|“||You should know something about me and the people I work with. We deal with the left or the right, with dictators or liberators. If the current president had been more agreeable, I wouldn't be talking to you. So if you decide not to sign, you will wake up with your balls in your mouth and your willing replacement standing over you. If you doubt that, then shoot me, take that money, and have a good night's sleep.||„|
|~ Greene to General Medrano.|
Dominic Greene is a major antagonist in the James Bond rebooted series. He appears as the main antagonist in the 2008 film Quantum of Solace, and a mentioned character in the 2015 film Spectre.
He is a member of Quantum that Le Chiffre and Mr. White are working for, and also runs a shell corporation called Greene Planet. Greene is tasked by the organization with securing a piece of land in Latin America that is rich in natural resources. To that end, he plans to restore an exiled dictator Luiz Medrano to power in exchange for the piece of land to the organization. Greene also has a connection to Vesper Lynd, and may have been one of the men who were blackmailing her prior to the events of Casino Royale.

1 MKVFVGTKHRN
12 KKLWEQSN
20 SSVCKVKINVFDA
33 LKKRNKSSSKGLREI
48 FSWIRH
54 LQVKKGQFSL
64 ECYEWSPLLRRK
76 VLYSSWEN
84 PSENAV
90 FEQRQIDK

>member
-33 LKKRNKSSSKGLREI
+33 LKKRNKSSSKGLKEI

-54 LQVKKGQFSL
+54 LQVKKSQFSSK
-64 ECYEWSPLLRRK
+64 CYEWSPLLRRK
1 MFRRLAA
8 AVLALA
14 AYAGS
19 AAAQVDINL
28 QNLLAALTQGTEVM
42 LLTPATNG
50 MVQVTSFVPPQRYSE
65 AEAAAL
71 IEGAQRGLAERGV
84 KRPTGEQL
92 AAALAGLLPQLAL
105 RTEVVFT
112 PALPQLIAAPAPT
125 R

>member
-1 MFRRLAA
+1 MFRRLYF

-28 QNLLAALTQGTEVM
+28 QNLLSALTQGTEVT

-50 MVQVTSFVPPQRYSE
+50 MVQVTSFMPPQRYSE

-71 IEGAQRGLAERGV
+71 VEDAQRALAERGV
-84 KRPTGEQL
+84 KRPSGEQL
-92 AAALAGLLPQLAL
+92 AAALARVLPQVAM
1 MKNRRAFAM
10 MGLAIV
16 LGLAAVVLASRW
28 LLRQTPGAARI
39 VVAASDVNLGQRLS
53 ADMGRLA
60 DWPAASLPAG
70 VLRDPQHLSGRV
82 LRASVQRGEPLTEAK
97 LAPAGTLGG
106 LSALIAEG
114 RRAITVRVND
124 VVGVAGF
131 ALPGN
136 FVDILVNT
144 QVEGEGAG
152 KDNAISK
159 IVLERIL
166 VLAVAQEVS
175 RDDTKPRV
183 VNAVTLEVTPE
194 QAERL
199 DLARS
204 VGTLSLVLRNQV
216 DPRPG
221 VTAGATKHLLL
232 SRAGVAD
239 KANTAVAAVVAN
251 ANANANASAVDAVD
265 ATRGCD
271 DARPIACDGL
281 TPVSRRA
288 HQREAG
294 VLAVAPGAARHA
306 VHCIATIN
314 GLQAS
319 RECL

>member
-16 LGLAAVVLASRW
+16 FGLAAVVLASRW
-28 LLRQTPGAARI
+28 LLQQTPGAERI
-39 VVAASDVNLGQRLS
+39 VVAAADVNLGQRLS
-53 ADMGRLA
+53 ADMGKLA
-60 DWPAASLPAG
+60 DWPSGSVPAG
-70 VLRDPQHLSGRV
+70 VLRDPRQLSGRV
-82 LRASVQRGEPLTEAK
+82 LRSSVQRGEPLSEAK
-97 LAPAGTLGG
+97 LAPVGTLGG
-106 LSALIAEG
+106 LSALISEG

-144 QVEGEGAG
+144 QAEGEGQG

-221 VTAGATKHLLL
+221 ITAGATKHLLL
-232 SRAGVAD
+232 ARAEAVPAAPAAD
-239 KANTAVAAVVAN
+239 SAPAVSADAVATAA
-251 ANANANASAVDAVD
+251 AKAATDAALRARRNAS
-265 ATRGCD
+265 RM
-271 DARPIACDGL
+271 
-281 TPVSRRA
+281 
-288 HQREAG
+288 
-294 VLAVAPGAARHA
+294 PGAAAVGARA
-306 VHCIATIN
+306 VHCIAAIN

He was portrayed by Mathieu Amalric.
Quantum of Solace
Greene first appeared when Camille Montes confronts him in Haiti over his order to have her killed by Edmund Slate. He is then interrupted by Medrano, whom Camille has made it her mission to kill. The General takes her on the boat, but Bond saves her. On board his private jet, Greene meets with CIA representatives Gregg Beam and Felix Leiter; Greene tells Beam to get rid of Bond, much to Leiter's dismay. Greene has developed a relationship with the CIA, gaining their support in overthrowing the existing Bolivian government with understanding that the United States will profit (literally and figuratively) from Greene's influence in Bolivia with regard to oil, which he has led the Americans to believe he has discovered.